What would it mean to your practice to hear some of the following conversations?
"Thank you for calling Dr. Jennings’ practice. This is Karen. How may I help you? Yes, Mr. Freeman, this is the practice that designs and delivers crowns in a single visit. I'm so happy Valerie referred you to us. Our satisfied patients like Valerie who have received their one-visit crowns are spreading the good word. In order for Dr. Jennings to discuss your particular needs, I'd like to reserve a time on his schedule for your initial visit. Are mornings or afternoons best for you?"
"Thank you for calling Green Hills Dental Practice. This is Jill. How may I assist you? Yes, Mrs. Davis, we are taking new patients. Who may we thank for referring you to our practice? I'm not sure how much Susan told you about our practice but if you have a moment I'd like to tell you what to expect on your first visit. Your first visit will consist of your necessary radiographs and a complete oral health exam by Dr. Ferguson. At the end of your first visit the doctor likes to spend quality time with new patients discussing their dental concerns and answering any questions they may have. Do mornings or afternoons work best for you?”
The goal of the scheduler is to be cordial, inviting, and thorough on the first encounter. Dentists would be astounded if they knew how many potential patients have been turned away by the lack of customer service, knowledge, or compassion when they make the initial call. If it's an emergency caller, such as a patient who just broke off half of a tooth at lunchtime, this is a great opportunity to introduce the person to a one-visit crown. CEREC has the highest level of perfection in single-visit tooth restorations. Your case numbers can double with knowledge, confidence, enthusiasm, and a well-trained staff.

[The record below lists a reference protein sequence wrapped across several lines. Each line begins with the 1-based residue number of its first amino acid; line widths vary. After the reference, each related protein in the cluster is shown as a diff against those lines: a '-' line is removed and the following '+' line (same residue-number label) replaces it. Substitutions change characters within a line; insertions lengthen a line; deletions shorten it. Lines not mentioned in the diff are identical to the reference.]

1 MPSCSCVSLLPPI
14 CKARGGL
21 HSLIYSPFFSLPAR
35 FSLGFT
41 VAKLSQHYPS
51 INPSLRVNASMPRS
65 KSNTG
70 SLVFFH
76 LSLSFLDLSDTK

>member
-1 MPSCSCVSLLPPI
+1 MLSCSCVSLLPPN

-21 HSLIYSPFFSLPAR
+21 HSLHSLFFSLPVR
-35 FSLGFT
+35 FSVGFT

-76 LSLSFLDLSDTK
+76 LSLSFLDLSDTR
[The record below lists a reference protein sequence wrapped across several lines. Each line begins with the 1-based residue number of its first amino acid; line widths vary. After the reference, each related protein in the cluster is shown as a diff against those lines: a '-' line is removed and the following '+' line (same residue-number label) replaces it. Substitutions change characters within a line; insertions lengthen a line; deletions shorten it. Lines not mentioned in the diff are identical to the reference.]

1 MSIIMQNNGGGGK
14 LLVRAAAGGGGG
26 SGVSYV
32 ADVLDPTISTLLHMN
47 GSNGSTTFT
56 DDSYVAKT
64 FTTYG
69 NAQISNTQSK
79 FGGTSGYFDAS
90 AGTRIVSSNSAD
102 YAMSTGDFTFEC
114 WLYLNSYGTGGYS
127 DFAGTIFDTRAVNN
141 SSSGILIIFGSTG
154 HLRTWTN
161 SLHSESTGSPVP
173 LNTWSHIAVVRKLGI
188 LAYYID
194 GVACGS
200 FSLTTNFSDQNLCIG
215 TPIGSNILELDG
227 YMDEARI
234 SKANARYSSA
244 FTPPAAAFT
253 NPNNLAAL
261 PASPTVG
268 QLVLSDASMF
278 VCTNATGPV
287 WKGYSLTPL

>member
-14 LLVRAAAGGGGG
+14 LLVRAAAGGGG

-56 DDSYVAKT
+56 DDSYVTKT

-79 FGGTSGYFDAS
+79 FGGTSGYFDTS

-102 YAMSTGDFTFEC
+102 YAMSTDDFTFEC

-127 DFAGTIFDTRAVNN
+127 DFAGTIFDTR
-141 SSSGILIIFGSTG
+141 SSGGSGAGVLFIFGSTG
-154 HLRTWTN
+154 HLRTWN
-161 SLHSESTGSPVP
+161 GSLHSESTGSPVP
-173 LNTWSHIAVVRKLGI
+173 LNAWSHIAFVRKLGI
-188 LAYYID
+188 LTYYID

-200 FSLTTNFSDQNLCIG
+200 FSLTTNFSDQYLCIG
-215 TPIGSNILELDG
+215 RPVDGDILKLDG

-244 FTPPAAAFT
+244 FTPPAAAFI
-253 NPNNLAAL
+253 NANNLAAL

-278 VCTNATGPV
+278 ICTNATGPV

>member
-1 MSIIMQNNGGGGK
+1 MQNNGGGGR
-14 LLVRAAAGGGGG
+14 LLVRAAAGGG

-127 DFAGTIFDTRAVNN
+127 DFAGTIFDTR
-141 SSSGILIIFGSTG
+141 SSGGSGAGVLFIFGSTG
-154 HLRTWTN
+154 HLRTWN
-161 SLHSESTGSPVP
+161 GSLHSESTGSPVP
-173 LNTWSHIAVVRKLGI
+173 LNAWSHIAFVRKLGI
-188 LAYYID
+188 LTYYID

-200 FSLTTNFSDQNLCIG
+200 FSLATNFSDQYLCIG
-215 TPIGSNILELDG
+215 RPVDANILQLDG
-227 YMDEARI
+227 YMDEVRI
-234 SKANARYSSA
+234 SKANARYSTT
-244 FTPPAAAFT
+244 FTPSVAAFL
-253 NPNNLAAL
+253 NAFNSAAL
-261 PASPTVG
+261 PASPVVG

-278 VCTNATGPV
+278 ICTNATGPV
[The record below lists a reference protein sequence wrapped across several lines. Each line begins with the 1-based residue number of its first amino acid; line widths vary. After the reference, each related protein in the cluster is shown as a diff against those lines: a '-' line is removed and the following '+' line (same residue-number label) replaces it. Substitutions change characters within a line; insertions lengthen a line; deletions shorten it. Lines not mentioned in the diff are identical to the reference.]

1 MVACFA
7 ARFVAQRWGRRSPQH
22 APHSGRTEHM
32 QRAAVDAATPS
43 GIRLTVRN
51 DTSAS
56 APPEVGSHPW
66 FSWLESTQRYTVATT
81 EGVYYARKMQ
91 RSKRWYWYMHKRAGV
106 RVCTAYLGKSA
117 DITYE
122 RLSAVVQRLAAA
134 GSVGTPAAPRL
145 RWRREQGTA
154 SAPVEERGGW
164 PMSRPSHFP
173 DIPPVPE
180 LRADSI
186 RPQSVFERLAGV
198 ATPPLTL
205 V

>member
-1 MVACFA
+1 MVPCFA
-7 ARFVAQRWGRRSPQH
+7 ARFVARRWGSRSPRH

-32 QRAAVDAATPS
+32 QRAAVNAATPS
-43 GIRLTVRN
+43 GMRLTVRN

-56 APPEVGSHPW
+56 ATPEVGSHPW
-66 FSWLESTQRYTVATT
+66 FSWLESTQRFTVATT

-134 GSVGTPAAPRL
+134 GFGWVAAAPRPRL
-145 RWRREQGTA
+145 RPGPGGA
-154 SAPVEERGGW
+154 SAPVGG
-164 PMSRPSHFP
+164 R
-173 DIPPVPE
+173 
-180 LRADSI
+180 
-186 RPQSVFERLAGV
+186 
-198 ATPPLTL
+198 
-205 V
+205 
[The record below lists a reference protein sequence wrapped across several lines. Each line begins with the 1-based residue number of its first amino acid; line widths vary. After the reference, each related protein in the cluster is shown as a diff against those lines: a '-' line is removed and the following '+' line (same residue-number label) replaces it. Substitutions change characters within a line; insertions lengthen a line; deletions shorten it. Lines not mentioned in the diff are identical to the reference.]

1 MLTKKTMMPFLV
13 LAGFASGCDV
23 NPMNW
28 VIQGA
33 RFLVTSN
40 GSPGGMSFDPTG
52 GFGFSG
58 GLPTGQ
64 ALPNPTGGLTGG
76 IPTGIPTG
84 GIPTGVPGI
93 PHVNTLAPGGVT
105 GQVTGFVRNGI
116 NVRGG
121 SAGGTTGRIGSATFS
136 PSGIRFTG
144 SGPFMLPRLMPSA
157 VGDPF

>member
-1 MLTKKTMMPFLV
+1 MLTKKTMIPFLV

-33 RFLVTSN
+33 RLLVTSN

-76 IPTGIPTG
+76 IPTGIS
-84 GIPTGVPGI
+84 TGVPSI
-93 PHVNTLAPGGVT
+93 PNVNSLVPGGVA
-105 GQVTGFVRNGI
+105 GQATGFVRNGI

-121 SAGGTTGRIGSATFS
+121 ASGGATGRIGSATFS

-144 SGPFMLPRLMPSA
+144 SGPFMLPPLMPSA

I've discovered many times that the excitement from the dentist about CEREC or any new technology/procedure/material/technique is transferred to the team, and the team in turn transfers that excitement to patients. Patients can't wait to have the procedure completed. In other words, enthusiasm filters from the top down!
Investing in new technology and not involving the entire team in the training is like buying a Mercedes and taking it to Jiffy Lube for maintenance. The return on investment will not be there or will be short-lived. There are countless dentists who bought a CEREC, went to one or two courses (alone), and then expected to automatically increase their number of crown units each month. If their case presentation skills were weak before, they will not automatically increase with new technology. I've also noticed that dentists enjoy looking and feeling smart and confident. If they try something new and feel they are fumbling due to a lack of perfecting that skill, they will back away from it and give up in some cases.
We all know that a large percentage of case acceptance fall apart in the financial discussion. Having a financial coordinator who is confident, believes in the doctor's dentistry, believes in the fees, and has great success in collections is worth his or her weight in gold to the practice. Patient financing has been one of the best management tools in the past 25 years.